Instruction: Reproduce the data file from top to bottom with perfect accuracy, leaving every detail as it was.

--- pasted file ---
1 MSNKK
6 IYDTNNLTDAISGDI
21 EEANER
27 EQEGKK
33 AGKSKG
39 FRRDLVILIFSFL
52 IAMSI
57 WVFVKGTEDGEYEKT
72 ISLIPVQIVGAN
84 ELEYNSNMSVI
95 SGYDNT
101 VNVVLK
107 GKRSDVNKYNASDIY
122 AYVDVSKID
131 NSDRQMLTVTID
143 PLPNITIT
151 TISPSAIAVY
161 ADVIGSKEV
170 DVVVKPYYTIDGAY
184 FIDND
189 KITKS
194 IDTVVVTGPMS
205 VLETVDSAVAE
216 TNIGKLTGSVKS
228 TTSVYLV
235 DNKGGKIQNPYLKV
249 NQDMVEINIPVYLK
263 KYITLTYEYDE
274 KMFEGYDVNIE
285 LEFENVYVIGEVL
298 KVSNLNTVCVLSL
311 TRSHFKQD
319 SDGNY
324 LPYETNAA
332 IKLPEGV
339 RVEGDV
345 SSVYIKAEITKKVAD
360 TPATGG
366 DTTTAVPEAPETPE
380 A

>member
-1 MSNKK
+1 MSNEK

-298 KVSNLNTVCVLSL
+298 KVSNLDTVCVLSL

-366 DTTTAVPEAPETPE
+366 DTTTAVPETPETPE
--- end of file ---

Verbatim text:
1 MSNKK
6 IYDTNNLTDAISGDI
21 EEANER
27 EQEGKK
33 AGKSKG
39 FRRDLVILIFSFL
52 IAMSI
57 WVFVKGTEDGEYEKT
72 ISLIPVQIVGAN
84 ELEYNSNMSVI
95 SGYDNT
101 VNVVLK
107 GKRSDVNKYNASDIY
122 AYVDVSKID
131 NSDRQMLTVTID
143 PLPNITIT
151 TISPSAIAVY
161 ADVIGSKEV
170 DVVVKPYYTIDGAY
184 FIDND
189 KITKS
194 IDTVVVTGPMS
205 VLETVDSAVAE
216 TNIGKLTGSVKS
228 TTSVYLV
235 DNKGGKIQNPYLKV
249 NQDMVEINIPVYLK
263 KYITLTYEYDE
274 KMFEGYDVNIE
285 LEFENVYVIGEVL
298 KVSNLNTVCVLSL
311 TRSHFKQD
319 SDGNY
324 LPYETNAA
332 IKLPEGV
339 RVEGDV
345 SSVYIKAEITKKVAD
360 TPATGG
366 DTTTAVPEAPETPE
380 A

>member
-1 MSNKK
+1 MSNEK

-298 KVSNLNTVCVLSL
+298 KVSNLDTVCVLSL

-366 DTTTAVPEAPETPE
+366 DTTTAVPETPETPE